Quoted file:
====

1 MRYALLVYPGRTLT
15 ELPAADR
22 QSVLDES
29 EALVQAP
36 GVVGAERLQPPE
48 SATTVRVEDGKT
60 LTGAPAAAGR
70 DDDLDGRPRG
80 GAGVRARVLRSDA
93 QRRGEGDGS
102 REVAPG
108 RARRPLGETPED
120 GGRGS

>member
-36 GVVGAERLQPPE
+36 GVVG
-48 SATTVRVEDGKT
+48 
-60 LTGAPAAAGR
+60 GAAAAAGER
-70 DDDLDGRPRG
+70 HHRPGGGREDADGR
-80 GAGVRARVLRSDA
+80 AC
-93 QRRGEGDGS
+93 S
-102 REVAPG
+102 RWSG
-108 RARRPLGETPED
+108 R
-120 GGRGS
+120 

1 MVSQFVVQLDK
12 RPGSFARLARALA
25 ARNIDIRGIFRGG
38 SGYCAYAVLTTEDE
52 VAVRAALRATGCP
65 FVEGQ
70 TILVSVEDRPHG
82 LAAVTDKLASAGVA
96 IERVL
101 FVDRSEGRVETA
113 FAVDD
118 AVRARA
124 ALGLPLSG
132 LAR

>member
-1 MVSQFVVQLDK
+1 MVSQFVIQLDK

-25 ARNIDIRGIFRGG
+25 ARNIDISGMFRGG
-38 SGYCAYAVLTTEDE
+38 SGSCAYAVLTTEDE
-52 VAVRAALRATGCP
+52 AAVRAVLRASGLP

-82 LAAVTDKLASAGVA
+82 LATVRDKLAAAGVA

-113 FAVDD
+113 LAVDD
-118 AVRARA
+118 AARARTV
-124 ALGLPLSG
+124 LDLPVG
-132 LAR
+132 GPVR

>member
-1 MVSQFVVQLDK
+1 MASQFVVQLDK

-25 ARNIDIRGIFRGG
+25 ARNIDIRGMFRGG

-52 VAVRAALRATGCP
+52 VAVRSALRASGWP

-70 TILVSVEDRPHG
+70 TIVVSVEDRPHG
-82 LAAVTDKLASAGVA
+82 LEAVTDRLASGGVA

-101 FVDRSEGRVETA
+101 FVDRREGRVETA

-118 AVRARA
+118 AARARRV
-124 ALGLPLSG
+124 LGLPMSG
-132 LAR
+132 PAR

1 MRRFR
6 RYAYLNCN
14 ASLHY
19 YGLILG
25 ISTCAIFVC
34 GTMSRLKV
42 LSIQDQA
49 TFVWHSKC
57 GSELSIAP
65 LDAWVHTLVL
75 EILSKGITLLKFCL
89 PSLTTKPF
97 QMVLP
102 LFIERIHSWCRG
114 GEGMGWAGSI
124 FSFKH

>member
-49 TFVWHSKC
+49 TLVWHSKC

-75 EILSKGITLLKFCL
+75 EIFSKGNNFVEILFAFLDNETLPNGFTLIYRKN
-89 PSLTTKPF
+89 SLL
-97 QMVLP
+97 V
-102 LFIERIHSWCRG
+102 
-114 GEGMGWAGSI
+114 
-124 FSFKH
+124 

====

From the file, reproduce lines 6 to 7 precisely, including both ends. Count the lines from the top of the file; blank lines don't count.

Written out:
48 SATTVRVEDGKT
60 LTGAPAAAGR